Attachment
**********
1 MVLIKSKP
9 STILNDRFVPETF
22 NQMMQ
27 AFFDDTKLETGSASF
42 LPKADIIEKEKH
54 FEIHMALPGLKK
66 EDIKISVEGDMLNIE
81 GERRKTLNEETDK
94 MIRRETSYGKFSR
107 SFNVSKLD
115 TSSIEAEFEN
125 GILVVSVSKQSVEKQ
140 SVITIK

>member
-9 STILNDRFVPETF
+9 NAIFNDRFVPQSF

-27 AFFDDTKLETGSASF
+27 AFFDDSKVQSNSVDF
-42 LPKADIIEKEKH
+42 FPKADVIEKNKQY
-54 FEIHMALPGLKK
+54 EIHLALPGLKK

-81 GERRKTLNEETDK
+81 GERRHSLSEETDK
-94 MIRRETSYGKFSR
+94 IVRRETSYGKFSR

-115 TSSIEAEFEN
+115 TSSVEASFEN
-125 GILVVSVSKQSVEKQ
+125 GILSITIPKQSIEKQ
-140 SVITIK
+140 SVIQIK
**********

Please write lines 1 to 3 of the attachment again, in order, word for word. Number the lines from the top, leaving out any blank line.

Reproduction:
1 MVLIKSKP
9 STILNDRFVPETF
22 NQMMQ